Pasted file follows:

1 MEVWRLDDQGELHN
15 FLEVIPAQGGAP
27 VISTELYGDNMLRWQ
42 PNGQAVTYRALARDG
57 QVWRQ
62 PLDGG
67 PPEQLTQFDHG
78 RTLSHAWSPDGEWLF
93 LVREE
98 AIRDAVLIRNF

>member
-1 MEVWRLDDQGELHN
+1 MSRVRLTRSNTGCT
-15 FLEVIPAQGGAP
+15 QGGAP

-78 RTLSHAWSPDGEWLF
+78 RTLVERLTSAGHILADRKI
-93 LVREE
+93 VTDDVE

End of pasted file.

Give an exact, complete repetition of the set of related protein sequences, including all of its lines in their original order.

1 MEVWRLDDQGELHN
15 FLEVIPAQGGAP
27 VISTELYGDNMLRWQ
42 PNGQAVTYRALARDG
57 QVWRQ
62 PLDGG
67 PPEQLTQFDHG
78 RTLSHAWSPDGEWLF
93 LVREE
98 AIRDAVLIRNF

>member
-1 MEVWRLDDQGELHN
+1 MSRVRLTRSNTGCT
-15 FLEVIPAQGGAP
+15 QGGAP

-78 RTLSHAWSPDGEWLF
+78 RTLVERLTSAGHILADRKI
-93 LVREE
+93 VTDDVE